I think that distorted looking glass goes both ways. In America, we have a lot of stereotypical ideas about people in the Middle East. The scholar Edward Said called it "Orientalism." But there's also "Occidentalism": people in the Middle East stereotyping Westerners. I saw that in the six times I went to Egypt, researching the novel. I heard a lot of hopes and ambitions from young people that almost any American would identify with. But I also heard some broad statements about Western licentiousness and materialism that didn't always ring true.
The irony is that this novel takes place in 1954, at a moment when those two cultures seemed to be coming together. Egypt had just cast off centuries of oppression and outside interference to become an independent republic. America had an obsession with the Middle East that could have moved beyond exoticism. A sub-theme in the novel is why that romance fell apart.
The novel is set against a backdrop of turbulent Egyptian politics. How does this background inform the modern-day storyline where Alex joins a jihadist group?
Some of the exact same things are happening today. The tension between West and East, between religious extremism and the attraction to pop culture, between faith and hopelessness. Ali and his grandson both feel those tensions within themselves. They both have this conflicted relationship with popular culture and America.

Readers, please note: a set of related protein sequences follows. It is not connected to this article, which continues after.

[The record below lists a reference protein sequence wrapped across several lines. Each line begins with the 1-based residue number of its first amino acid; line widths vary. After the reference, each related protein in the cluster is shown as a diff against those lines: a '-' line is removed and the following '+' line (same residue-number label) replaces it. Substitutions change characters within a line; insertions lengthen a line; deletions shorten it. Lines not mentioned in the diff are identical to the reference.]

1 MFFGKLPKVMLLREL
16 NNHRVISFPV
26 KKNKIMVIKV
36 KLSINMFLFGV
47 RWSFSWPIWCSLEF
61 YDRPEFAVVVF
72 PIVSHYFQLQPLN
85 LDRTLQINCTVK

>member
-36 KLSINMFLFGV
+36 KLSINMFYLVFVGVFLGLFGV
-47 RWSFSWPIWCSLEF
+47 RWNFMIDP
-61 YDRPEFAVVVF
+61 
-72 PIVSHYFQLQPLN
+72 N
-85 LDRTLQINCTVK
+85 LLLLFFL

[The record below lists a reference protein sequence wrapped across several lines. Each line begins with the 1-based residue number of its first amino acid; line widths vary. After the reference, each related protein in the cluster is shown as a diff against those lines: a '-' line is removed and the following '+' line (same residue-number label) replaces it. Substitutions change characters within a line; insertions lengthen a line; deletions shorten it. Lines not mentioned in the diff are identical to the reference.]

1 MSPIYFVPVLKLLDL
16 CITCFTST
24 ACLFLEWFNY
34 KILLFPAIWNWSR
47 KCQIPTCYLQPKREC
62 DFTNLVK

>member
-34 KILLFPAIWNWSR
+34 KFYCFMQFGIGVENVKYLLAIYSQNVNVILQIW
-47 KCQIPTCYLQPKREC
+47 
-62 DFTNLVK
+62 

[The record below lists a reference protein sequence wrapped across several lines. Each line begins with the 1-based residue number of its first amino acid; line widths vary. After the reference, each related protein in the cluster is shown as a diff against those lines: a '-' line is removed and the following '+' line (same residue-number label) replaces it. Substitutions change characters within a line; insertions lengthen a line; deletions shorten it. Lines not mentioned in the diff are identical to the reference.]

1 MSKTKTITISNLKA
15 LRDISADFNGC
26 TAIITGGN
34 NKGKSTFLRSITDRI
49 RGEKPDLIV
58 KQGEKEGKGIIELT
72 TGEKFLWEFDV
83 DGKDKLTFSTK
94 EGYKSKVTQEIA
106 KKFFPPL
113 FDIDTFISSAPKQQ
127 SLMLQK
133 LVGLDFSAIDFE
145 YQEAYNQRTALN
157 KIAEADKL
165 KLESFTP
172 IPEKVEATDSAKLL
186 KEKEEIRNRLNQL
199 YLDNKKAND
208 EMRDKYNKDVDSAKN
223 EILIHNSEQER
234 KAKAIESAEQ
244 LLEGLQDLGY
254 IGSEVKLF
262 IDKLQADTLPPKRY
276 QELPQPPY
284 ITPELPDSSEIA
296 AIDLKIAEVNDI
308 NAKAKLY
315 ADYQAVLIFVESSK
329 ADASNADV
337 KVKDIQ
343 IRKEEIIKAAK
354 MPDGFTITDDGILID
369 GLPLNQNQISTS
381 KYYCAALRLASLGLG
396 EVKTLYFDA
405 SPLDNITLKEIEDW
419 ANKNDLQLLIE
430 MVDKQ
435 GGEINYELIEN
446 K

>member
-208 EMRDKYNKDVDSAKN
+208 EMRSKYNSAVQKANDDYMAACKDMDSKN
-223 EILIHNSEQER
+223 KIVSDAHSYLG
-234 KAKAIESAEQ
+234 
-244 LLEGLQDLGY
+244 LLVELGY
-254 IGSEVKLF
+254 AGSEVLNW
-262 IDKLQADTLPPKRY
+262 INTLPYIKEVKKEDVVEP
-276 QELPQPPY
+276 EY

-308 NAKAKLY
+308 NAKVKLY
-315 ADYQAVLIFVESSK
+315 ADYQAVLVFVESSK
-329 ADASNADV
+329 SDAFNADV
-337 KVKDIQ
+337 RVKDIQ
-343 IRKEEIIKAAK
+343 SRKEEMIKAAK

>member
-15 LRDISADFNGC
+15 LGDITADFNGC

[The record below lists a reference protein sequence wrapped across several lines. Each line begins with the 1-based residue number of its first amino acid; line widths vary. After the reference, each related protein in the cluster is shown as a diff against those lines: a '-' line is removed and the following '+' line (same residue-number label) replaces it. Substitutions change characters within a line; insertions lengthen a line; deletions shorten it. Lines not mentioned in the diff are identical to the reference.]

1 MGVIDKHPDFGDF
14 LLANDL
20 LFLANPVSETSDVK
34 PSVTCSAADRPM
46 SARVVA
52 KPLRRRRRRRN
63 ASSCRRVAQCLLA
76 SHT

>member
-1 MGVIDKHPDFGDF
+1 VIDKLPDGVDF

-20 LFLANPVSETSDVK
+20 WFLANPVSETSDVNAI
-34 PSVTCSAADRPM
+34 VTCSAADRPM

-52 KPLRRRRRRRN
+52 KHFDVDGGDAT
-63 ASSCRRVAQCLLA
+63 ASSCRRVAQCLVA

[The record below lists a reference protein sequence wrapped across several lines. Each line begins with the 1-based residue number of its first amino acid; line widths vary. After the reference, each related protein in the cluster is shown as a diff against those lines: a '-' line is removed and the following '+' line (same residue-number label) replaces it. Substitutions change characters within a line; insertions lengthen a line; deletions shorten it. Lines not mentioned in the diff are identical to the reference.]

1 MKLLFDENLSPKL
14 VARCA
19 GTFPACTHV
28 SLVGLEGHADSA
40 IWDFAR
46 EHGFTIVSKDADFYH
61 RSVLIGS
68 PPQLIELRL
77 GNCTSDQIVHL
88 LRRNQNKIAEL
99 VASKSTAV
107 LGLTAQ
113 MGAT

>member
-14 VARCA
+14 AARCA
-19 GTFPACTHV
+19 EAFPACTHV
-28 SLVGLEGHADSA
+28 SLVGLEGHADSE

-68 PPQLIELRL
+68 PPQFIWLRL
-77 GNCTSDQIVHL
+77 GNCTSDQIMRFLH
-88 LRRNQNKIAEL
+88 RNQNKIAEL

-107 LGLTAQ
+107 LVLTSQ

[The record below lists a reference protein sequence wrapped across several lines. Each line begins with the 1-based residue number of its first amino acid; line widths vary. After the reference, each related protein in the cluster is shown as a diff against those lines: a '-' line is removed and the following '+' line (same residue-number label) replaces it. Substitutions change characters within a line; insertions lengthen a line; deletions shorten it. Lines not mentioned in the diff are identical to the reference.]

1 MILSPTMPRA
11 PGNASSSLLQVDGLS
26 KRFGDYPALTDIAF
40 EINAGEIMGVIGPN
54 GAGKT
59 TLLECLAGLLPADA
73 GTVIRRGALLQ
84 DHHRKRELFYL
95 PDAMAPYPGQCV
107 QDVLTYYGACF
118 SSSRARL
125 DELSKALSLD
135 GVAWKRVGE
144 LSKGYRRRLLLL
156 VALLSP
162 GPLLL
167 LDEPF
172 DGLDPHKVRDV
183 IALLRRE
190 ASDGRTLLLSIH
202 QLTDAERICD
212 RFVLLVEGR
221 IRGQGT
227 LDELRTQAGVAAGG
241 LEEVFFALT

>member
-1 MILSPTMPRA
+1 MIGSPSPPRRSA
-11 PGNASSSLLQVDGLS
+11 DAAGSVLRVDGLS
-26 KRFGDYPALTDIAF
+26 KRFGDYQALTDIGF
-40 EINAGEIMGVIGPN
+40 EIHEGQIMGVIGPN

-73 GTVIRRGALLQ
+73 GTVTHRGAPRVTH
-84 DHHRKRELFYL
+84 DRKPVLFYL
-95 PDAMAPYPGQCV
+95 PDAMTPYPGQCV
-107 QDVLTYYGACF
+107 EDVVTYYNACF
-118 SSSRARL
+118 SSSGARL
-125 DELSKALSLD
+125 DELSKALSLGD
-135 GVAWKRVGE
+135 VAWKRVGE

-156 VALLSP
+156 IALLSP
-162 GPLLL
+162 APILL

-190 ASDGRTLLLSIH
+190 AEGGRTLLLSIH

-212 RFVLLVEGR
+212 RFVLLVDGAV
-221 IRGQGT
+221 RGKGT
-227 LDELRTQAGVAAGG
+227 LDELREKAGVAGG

For Ali, the grandfather, it's about classic Hollywood and realizing that's never going to be his world. For Alex, it's about video games and questioning what kind of future he has in the West. They both flirt with religious extremism and violence. They both grapple with a sense of destiny, trying to decide if everything is preordained or a matter of human will. At the end of the day, both the grandfather and the grandson are a couple of down-to-earth guys from Brooklyn (and the Middle East) looking for love in all the wrong places. --Katie Noah Gibson